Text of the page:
The Borderless Alliance has organised a two-day capacity building workshop at Aflao in the Volta Region to educate customs officials on the implementation of the Common External Tariff (CET).
It was also to raise awareness among the private sector and cross-border traders for a better understanding of the provisions of the CET.
The workshop, which was organised in collaboration with the Ghana Shippers Authority with support from the GIZ, a German NGO, was attended by customs officials, shippers, the private sector traders and business associations.
The Advocacy Manager of Borderless Alliance, Mrs Afua Eshun, explained that the organisation used evidence-based advocacy to promote the vision of free trade for producers, importers, exporters, and financial institutions among others.
She said the organisation promoted practical improvements to transport, free movement of goods, capital and services in West Africa.
Purpose of workshop
Mrs Eshun explained that the workshop, which was part of a series, was also to educate the media and through them, the general public on the benefits of the CET and the customs union.
She said as part of efforts towards achieving regional integration, the CET had been introduced in the region since last year, and was being implemented in Ghana since February 1, 2016.
“The CET is aimed at ensuring transparent customs procedures, reducing border delays and facilitating intra-regional trade. Borderless Alliance is, therefore, collaborating with the ECOWAS Commission and GIZ to sensitise and to raise awareness of private sector actors and law enforcing agents at selected borders across the region on the CET,” she explained.
The Deputy Chief Executive Officer of the Ghana Shippers Authority, Madam Sylvia Asana Dauda Owu, said the authority took trade facilitation seriously because “we believe it improves on the competitiveness of our shippers through improved transaction time and reduction in the cost of trade”.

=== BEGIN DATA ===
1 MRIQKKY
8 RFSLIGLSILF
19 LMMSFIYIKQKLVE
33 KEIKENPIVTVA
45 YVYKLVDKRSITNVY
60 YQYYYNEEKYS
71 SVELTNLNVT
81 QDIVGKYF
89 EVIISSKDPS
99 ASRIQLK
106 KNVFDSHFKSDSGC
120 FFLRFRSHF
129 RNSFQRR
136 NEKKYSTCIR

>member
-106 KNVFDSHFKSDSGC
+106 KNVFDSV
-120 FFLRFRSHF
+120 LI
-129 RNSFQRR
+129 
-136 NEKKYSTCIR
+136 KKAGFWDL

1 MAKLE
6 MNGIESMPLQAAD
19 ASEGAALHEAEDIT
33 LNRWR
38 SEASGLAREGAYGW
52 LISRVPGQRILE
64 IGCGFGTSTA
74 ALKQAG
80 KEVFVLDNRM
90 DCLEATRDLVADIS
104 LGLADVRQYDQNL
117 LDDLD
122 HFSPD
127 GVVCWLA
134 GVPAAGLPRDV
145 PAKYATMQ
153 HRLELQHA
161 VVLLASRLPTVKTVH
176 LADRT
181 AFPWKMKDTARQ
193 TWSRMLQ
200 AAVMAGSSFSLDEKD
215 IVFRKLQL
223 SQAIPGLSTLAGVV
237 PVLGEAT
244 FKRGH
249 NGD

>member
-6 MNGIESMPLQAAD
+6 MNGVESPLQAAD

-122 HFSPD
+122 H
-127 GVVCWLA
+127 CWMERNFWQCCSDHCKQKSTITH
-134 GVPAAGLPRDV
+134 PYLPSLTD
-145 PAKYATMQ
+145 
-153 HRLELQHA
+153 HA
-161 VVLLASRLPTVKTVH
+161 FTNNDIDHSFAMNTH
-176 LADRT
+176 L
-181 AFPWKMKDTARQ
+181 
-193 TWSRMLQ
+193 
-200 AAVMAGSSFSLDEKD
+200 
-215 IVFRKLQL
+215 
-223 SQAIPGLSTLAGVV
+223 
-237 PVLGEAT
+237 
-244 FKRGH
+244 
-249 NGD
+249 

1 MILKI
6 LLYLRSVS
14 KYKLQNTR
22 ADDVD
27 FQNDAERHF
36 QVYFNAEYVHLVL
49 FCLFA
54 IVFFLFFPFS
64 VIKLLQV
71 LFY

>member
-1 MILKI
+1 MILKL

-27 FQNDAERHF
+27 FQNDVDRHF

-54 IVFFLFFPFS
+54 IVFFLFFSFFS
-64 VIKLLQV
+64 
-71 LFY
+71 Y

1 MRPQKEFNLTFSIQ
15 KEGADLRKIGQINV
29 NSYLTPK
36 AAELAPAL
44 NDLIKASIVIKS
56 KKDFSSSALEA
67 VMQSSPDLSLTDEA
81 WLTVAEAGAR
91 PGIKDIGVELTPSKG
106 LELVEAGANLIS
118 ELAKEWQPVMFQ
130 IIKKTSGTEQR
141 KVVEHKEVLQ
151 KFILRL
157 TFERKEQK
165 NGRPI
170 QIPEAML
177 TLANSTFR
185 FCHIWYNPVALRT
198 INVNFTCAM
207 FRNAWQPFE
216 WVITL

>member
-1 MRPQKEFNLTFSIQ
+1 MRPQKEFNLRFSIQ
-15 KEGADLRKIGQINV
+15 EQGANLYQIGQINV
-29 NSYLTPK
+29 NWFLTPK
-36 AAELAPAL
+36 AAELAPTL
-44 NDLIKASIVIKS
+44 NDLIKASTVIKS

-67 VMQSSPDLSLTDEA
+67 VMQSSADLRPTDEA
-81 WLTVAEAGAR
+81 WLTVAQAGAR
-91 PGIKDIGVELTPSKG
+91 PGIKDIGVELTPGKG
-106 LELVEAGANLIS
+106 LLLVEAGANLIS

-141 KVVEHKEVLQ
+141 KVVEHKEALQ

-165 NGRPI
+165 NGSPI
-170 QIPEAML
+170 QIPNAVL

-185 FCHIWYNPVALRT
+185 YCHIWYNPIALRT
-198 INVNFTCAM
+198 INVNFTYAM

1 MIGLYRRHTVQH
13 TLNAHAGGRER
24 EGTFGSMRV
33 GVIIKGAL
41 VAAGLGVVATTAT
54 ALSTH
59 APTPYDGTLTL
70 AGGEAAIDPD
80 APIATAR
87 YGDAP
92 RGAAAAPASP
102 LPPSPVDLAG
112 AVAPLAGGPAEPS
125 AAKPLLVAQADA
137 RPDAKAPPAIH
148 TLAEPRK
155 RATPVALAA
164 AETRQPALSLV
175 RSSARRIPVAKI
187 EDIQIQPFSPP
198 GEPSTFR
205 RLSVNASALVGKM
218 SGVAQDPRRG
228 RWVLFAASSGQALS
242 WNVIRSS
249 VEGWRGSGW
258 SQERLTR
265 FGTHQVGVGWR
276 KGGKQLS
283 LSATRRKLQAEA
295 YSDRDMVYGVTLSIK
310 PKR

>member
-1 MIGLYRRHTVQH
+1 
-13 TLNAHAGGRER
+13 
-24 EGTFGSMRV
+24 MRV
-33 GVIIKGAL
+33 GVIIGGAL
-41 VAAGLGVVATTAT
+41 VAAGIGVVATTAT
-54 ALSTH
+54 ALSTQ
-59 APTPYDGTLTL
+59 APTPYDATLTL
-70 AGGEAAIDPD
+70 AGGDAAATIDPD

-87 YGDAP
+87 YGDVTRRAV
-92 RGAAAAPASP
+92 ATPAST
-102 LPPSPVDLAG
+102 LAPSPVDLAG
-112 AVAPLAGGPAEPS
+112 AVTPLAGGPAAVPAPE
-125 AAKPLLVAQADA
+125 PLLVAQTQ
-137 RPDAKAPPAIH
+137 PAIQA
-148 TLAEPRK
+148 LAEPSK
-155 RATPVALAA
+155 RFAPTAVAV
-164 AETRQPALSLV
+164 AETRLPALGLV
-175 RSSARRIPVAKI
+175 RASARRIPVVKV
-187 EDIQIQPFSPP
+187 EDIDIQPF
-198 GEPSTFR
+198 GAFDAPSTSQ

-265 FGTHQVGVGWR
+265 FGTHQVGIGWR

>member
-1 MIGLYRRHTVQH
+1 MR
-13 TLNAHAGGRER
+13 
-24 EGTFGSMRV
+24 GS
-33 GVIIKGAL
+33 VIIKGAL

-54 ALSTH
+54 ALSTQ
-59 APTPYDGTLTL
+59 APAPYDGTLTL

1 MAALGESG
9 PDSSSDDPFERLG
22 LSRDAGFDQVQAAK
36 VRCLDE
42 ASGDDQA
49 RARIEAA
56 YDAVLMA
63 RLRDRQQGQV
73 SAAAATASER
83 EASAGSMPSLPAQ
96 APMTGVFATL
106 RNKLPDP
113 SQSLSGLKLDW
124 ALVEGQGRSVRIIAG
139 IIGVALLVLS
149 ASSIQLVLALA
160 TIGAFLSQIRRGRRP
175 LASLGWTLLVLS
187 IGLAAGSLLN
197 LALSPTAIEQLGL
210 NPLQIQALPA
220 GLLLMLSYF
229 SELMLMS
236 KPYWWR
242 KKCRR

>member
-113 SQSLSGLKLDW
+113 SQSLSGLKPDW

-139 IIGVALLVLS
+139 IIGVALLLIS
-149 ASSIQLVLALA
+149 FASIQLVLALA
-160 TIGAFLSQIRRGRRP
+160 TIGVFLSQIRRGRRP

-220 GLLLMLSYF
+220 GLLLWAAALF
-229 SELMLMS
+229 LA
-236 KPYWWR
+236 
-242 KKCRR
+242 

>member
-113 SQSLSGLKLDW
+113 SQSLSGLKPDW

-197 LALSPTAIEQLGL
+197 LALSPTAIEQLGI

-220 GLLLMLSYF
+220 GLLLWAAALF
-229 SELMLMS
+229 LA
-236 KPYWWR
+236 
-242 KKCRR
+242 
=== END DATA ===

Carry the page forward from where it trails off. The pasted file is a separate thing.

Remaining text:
She said the authority had over the years collaborated with the GRA, Customs Division, the Borderless Alliance and other key stakeholders in the trade and transport industry with the objective of improving the business environment to ensure that shippers in Ghana and transit shippers alike remained competitive in the international logistics chain.
“I, therefore, wish to take this opportunity to acknowledge the efforts of our key partners in the trade and transport industry for their efforts and to assure them of the GSA’s continued support and cooperation at improving road governance and trade facilitation in general,” Madam Owu said.
She explained that importers in the country were, however, uncertain whether the new law would lead to an increase or decrease in cost of importation and, therefore, called for extensive sensitisation to CET.
Benefits of CET
Madam Owu said she was hopeful that the series of workshops would provide an opportunity for understanding the CET implementation and the benefits in the long run that would accrue to shippers within the West African sub-region.
“I, therefore, wish to appeal to our stakeholders in the trade and transport industry to look at the long-term benefits of the Common External Tariff implementation and the need to support the process,” she appealed.
She called on the Customs Division of the GRA to be transparent and to give the necessary assurances that with the implementation of the CET, both regional and international trade would be better off.